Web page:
NE is attracting people, but more conservation effort is needed
The diverse flora, fauna, people and culture of the North-East are attracting tourists but more efforts at conservation are required, a conservationist said at a book launch here.
"Tourism has increased in the North-East during Sanghai Festival in Manipur, Hornbill Festival in Nagaland and people are showing interest in the human life. Tourism has been beneficial but I don't think that it has helped in conservation of biodiversity," Biswajit Roy Chowdhury, member of State Wildlife Board, told IANS on the sidelines of the launch of his book, "North East India: Bio-resources, People and Culture" at the iconic Oxford Bookstore on Thursday.
The book is part of his research work on bio-resources.
"But this book is more of a popular thing, so there are mentions of the latest species and discoveries but in-depth study is not given," Roy Chowdhury said.
Dinabandhu Sahoo, the first Indian student to visit Antarctica during 1987-88 as part of the 7th Indian Scientific Expedition, is the co-author. The book contains amazing photographs and thoughtful explanation of the land.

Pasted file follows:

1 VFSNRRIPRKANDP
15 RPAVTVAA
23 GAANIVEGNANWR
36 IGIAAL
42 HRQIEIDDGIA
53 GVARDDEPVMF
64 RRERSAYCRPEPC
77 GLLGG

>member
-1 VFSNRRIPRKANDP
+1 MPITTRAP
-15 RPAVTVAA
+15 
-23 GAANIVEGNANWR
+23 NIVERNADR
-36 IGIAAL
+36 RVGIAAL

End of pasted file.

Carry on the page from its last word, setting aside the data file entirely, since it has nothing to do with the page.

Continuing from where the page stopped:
The book aims to portray the vivid images of Kanchenjunga, the third highest peak of the world, deciduous Sal forest, endemic and endangered animals like red panda, one-horned rhinoceros, Satyr tragopans, species of rhododendrons, etc.
Describing the North-East as "diverse and fascinating", US Consul General in Kolkata Patti Hoffman said she was charmed by the beautiful terrains, people, languages, diverse culture, tribes, dance, music, costumes, diverse wildlife, diverse history, diverse neighbours and international borders when she visited Assam, Sikkim, Manipur and Nagaland. - IANS